Next, a Dual Shot feature combines images from both the front and the rear cameras to capture a single shot that gets you into the action while shooting, so to speak. How’s the quality, you ask? In one word, outstanding. Pristine images, detailed and accurate colors, and sharp, crisp results are yours for the taking. The camera excels in all sorts of shooting conditions, especially those with good lighting, both indoors and outdoors. It’s quite usable in low light as well, though the HTC One takes the cake there. However, the S4’s snapper is much more versatile and serves up good results in almost all other scenarios. The frills and the gimmicks are bonus.
Where there’s a Samsung Galaxy, there’s TouchWiz, the manufacturer’s custom skin that drapes over Android. And this time, the Android offering is the latest version of Mountain View’s world-beating mobile OS, version 4.2.2.
Sammy has made sure that the software features and content offerings are so loaded that no other rival can even think about coming close
While this version brings its own pluses to the table including lock screen widgets, Sammy has made sure that the software features and content offerings are so loaded that no other rival can even think about coming close. As one would expect, the goodies we’ve seen earlier are all there, from Samsung’s own apps covering the likes of ChatOn, S Voice, S Planner and S Memo, right along with the Samsung Apps storefront.
Features we’ve see earlier such as Multi window and Smart Stay are also present. Text input is handled by the Samsung Keyboard, which offers a dedicated row of numbers on the top. It also features text prediction, auto correct, and swipe-based text input. The only problem with it is that it feels a tad cramped, but in case you don’t get friendly with it after a while, you can always opt for one of the third-party options such as the excellent SwiftKey off the Play Store.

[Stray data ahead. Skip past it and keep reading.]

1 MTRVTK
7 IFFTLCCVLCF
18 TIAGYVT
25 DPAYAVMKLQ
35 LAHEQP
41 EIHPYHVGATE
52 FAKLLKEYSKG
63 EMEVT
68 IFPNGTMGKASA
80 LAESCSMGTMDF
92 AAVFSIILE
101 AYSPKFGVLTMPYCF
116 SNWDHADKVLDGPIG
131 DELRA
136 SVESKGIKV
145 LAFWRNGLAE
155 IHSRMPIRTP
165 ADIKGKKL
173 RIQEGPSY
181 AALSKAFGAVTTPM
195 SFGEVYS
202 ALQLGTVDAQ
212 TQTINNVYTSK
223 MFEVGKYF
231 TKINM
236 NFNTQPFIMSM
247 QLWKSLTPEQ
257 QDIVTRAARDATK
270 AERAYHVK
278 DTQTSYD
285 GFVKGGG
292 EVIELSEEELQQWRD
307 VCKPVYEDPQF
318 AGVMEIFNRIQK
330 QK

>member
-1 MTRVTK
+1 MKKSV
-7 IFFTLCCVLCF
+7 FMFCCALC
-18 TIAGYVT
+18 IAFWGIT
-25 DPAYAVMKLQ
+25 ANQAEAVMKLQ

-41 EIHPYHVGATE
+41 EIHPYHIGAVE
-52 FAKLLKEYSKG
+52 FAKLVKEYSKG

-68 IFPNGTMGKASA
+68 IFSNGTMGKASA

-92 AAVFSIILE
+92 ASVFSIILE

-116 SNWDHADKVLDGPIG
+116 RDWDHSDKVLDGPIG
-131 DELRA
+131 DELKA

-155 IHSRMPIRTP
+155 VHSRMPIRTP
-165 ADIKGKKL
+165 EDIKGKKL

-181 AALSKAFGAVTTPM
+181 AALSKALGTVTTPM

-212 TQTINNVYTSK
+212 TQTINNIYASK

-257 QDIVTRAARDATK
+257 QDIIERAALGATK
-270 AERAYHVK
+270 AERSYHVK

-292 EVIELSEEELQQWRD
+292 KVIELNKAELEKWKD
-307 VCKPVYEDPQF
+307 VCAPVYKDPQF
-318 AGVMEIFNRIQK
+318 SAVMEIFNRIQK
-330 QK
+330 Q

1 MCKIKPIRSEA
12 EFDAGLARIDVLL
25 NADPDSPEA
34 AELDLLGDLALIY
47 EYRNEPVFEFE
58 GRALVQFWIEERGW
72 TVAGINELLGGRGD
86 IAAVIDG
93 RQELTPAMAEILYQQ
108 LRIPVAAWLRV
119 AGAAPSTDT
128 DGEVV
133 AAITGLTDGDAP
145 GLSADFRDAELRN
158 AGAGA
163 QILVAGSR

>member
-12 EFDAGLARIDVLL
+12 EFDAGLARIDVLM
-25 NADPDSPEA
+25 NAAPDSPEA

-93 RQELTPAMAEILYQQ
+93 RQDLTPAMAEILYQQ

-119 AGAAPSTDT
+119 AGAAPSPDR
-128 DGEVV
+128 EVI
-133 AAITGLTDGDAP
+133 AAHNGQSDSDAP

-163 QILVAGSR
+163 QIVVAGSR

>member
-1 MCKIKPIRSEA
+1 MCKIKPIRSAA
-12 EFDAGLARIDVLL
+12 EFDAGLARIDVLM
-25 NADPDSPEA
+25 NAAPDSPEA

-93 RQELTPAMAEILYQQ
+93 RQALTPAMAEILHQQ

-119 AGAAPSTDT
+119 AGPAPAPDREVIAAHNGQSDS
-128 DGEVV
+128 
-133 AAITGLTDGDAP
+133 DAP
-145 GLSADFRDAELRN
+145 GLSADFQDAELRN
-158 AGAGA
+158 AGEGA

There’s a new app called WatchOn which is powered by Peel and works hand-in-glove with the IR blaster located on the top. This is another feature we’ve seen in the HTC One and lets you use your device as a universal remote to control your TV and DVR, apart from presenting a program guide. The one-time setup process on the S4 is fairly straightforward, and while India isn’t mentioned in the list of countries, we were able to control our LG TV and Tata Sky set-top box after a bit of hit and trial, and choosing UK as our location and Sky+ as the provider. Most functions of the Tata Sky + box are supported, including the onscreen guide as well as recording and playback functions, and while it isn’t really a must-have feature, it’s certainly a useful one.